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Another study finds earthworms hurting maple trees in Minnesota forests

Aug 20, 2017 01:51PM ● By Editor
By  | Forum News Service
August 19, 2017 at 11:00 am  (Photo:  Forum News Service: Bob King)

DULUTH, Minn. — Invasive earthworms from Europe that came over with early settlers and have been moving across North America ever since are causing sugar maple trees to decline in northern Minnesota  forests.

That was the conclusion of a research project published in the latest issue of the journal Biological Invasions — the second major project in as many years pointing to earthworms as the culprit in northern Minnesota forest problems.

Scientists in the latest study, led by Michigan Technological University biologist Tara Bal, looked at plots of maples in Michigan’s Upper Peninsula, Northeastern Minnesota’s Superior National Forest and northern Wisconsin, and found maple trees experiencing “dieback” due to disturbances on the forest floor.

That disturbance was worms eating the leaves.

Dieback is when top branches that should be full of leaves instead had bare spots. That’s a sign of tree decline, where trees stop growing or die. In some areas, timber companies said maples were dying and becoming worthless even before they could be harvested.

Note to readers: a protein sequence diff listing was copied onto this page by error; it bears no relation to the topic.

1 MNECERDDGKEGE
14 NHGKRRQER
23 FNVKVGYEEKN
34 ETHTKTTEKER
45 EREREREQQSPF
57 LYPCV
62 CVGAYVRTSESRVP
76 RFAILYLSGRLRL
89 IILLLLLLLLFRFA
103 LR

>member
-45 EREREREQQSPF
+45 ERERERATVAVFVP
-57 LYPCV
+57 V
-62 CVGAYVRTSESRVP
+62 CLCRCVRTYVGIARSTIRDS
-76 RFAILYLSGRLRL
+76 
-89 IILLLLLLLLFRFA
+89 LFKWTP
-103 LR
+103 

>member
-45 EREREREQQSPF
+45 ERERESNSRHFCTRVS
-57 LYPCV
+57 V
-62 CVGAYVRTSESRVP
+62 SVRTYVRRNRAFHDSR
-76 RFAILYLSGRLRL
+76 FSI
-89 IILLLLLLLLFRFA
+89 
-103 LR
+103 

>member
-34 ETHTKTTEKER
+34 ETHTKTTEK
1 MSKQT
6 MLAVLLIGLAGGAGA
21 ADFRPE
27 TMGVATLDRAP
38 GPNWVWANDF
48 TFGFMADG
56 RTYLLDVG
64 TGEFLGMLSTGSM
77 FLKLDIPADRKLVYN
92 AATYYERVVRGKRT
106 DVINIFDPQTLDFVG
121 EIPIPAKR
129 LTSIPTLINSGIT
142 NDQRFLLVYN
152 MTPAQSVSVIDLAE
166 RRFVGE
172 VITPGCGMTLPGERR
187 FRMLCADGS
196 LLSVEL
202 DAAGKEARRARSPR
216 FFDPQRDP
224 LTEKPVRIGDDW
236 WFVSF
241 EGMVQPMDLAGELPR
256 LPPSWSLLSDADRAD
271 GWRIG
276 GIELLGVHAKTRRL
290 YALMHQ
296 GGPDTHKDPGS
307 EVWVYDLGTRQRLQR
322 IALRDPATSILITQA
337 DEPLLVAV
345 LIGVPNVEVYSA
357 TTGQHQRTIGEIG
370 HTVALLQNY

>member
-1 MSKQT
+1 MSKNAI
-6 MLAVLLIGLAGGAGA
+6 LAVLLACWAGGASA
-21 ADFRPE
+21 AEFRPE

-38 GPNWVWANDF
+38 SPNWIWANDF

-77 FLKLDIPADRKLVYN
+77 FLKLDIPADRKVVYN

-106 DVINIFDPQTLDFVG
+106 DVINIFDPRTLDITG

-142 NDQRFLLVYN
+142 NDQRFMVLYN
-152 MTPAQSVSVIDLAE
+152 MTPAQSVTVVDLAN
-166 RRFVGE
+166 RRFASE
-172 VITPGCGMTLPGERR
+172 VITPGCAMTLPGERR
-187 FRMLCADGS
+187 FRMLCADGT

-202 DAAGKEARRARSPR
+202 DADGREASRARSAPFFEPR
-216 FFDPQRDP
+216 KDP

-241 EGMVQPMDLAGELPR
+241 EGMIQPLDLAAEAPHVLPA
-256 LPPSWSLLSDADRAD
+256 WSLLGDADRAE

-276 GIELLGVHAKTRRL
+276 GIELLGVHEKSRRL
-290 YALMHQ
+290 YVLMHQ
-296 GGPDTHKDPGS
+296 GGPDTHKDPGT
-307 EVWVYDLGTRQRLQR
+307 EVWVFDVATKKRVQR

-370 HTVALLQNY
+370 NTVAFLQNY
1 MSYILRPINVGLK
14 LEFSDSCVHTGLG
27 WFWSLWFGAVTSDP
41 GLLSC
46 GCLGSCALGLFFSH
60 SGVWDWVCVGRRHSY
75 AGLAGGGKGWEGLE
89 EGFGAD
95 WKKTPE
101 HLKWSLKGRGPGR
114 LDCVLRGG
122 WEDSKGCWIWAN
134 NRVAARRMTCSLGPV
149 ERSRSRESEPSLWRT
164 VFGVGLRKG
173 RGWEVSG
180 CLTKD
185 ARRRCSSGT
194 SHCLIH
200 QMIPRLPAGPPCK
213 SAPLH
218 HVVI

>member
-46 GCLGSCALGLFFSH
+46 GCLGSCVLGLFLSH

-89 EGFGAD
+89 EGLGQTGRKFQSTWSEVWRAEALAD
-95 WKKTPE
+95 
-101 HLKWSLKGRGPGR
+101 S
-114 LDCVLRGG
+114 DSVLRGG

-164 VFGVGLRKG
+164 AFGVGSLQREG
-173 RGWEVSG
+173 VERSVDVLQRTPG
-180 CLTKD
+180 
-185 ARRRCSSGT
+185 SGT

From 2009 to 2012, Bal made annual visits to the same sites to measure what was happening.

“We went into this not knowing what was causing it, thinking it could be (forest) management or insects or something else,” Bal told the News Tribune. “But going out to over 120 sites over several years, you could see it was the worms and the lack of duff. We didn’t see any older maple leaves because they’re the leaves worms like to eat first.”

That invasive earthworms are a problem isn’t new. Scientists in northern Minnesota have been reporting issues for years. But the maple situation appears to be worse than others.

“It’s not necessarily a death knell for maples. You can have trees and worms,” Bal said. “But when you have worms and then you add on a drought or high temperatures or heavy deer browsing, they are combining to impact maples pretty severely. It’s changing the forest out there.”

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